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Watching high-quality programs on nature on TV can uplift one’s mood, reduce negative emotions, and help alleviate the kind of boredom associated with being isolated indoors, say researchers.
The study, published in the European Heart Journal, shows that watching nature in virtual reality could have even larger benefits, boosting positive feelings and increasing people’s connection to the natural world.
“Our results show that simply watching nature on TV can help to lift people’s mood and combat boredom,” said study author Nicky Yeo from the University of Exeter in the UK.
“With people around the world facing limited access to outdoor environments because of Covid-19 quarantine, this study suggests that watching nature programs might offer an accessible way for populations to benefit from a ‘dose’ of digital nature,” Yeo added.
Under laboratory conditions, the researchers first induced feelings of boredom in 96 participants by asking them to watch a video in which a person describes their work at an office supply company.
They then experienced scenes of an underwater coral reef in one of three different ways: on TV; in a VR headset using 360-degree video, and in a VR headset using computer-generated interactive graphics.
The team found that all viewing methods minimized negative feelings such as sadness, as well as significantly reducing boredom.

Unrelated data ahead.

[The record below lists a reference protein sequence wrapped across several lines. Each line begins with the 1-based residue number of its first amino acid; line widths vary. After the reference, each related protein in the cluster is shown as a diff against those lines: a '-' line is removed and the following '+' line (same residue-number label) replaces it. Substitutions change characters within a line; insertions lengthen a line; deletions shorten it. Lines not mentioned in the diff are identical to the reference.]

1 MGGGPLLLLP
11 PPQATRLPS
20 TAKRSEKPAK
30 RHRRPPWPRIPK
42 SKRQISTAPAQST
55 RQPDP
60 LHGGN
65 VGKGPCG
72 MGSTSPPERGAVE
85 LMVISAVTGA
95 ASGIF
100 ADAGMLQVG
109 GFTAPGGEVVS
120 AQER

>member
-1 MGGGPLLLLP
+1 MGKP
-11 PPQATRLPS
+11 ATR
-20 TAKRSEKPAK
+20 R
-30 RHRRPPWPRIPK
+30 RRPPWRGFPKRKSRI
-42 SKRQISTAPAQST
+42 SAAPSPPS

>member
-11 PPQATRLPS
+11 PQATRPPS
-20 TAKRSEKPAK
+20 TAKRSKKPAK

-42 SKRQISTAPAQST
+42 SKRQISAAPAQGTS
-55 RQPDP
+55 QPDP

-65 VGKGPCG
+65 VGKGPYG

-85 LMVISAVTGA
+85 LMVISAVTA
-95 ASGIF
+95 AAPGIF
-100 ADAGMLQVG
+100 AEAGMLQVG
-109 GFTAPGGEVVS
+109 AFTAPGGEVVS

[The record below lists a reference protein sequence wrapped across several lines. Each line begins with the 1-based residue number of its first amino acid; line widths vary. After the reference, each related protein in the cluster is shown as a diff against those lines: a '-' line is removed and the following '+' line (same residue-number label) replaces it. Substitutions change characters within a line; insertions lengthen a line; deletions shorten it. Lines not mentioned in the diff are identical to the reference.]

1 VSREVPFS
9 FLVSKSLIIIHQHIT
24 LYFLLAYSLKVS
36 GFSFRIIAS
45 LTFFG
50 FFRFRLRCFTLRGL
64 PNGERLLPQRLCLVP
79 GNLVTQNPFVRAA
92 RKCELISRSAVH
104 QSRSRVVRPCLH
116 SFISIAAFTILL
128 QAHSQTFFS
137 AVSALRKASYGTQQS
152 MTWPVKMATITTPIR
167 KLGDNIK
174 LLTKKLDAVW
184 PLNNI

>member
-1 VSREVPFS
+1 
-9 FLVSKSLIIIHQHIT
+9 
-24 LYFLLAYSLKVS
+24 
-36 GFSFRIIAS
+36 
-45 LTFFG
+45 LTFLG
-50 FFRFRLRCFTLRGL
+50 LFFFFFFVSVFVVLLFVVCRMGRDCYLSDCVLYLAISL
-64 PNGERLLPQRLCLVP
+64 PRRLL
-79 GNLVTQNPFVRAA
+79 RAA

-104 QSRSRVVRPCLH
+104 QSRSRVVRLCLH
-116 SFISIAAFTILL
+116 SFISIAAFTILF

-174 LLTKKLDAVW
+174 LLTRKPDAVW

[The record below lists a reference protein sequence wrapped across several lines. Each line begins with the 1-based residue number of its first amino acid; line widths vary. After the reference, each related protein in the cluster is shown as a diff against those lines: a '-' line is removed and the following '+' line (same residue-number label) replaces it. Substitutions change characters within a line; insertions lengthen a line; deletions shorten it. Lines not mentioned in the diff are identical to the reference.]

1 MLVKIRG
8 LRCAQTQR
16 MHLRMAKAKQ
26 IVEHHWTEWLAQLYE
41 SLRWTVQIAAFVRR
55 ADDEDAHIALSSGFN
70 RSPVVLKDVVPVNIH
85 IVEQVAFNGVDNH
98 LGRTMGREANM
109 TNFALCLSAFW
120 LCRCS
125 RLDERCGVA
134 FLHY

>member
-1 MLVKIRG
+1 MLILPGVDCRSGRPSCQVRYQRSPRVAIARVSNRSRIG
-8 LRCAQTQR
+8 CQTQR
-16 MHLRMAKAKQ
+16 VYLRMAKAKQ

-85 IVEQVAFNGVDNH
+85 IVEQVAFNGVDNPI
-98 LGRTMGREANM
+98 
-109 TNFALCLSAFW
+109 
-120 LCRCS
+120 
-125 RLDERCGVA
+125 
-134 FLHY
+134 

However, only the interactive virtual reality experience led to an increase in positive feelings, such as happiness, and strengthened how connected people felt to nature.
The research team believes the findings could have important implications for populations facing extended periods at home.
“We’re particularly excited by the additional benefits immersive experiences of nature might provide. Virtual reality could help us to boost the wellbeing of people who can’t readily access the natural world, such as those in a hospital or in long term care,” the study authors wrote.
“But it might also help to encourage a deeper connection to nature in healthy populations, a mechanism which can foster more pro-environmental behavior and prompt people to protect and preserve nature in the real world,” they noted. (IANS)
Beak-shaped masks worn during the Great Plague of London Image source: wikimedia commons
Children are often seen forming circles by holding hands and reciting loudly,
Pockets full of posies
We all fall down"
An illustration of the Great Plague of London, 1665 Image source: wikimedia commons
Keywords: Rhymes, Ringa-ringa-roses, Great Plague of London, WWII, Hiroshima, Nagasaki, Folklore
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